We headed east until we hit the coast, then south. Moving from the serenity of the Eastern Trail to the touristy beach communities is a dramatic change, but both are fun places to ride. We rode from one Olde New England town to the next, and discussed which old houses we like best.
My favorite part of the route, prior to lunch, was Shore Rd., in Ogunquit. Crashing waves on the left, houses that belong in fairy tales on the right, and a freshly paved road that follows the shoreline down the middle, Maine didn’t disappoint.
Making the transition from Maine to New Hampshire easy was the beautiful, newly refinished Memorial Bridge, and the promise of burritos once we crossed the border.
The bridge basically funnels traffic into Dos Amigos Burritos, and we didn’t resist the pull. Timing worked well as we were all hungry, the sun was at it’s peak, and the benches at Prescott Park were clear. Portsmouth represented the half way point of the ride, and while we weren’t setting a land speed record, we were in good shape to make it home before sunset. We sat for a bit, watched the boats, and devoured lunch.
The remainder of the ride, into Massachusetts, featured a few miles of ocean front views. To ensure our legs stayed fresh to the finish, we pulled over in Newburyport, MA for coffee and a brownie casserole.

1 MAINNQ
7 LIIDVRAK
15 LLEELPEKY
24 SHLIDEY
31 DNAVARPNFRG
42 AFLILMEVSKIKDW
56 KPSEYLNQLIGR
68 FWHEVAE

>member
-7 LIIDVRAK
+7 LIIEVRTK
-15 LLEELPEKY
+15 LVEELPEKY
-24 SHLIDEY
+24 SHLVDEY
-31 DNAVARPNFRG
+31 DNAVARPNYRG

At least that is what I would call a brownie that was so full of walnuts, pecans, chocolate chips, white chocolate chips, butterscotch chips, and coconut. It hit the spot. 25 miles later, we reached our destination point, the Old Spot in Salem, MA. As you already know, it’s hard to beat a long day in the saddle.
For an “easy” 117 mile route, P2S as we call it, it’s hard to top. How does your favorite century stack up?
The log that crosses the service road, moments from the start, had stopped my progress each of the four previous rides. As had the challenge of the first hill. I could make it to the top, but was panting and wheezing so heavily at the peak that I couldn’t partake in the jump that came soon after. Everyone else made that jump look awesome.
The final hurdle, before crossing the street into Rock Meadow, is a line of jagged rocks that runs right through the trail and looks imposing.
I gave only a halfhearted effort before putting a foot down. So scared I was. Throughout each of those rides, there were a number of obstacles that gave me trouble, slowed me down, or stopped me altogether.